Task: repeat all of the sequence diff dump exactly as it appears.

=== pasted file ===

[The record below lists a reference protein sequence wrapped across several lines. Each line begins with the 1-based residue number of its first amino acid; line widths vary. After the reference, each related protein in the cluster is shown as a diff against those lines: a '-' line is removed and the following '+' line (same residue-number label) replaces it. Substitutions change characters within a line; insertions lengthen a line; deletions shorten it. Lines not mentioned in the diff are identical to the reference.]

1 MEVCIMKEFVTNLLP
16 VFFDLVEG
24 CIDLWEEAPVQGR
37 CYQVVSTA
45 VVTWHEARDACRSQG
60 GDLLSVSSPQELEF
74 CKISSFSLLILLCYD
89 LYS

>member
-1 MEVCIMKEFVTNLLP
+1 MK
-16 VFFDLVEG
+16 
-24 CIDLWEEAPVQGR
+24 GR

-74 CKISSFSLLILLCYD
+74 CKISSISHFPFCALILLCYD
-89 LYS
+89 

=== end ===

[The record below lists a reference protein sequence wrapped across several lines. Each line begins with the 1-based residue number of its first amino acid; line widths vary. After the reference, each related protein in the cluster is shown as a diff against those lines: a '-' line is removed and the following '+' line (same residue-number label) replaces it. Substitutions change characters within a line; insertions lengthen a line; deletions shorten it. Lines not mentioned in the diff are identical to the reference.]

1 MEVCIMKEFVTNLLP
16 VFFDLVEG
24 CIDLWEEAPVQGR
37 CYQVVSTA
45 VVTWHEARDACRSQG
60 GDLLSVSSPQELEF
74 CKISSFSLLILLCYD
89 LYS

>member
-1 MEVCIMKEFVTNLLP
+1 MK
-16 VFFDLVEG
+16 
-24 CIDLWEEAPVQGR
+24 GR

-74 CKISSFSLLILLCYD
+74 CKISSISHFPFCALILLCYD
-89 LYS
+89 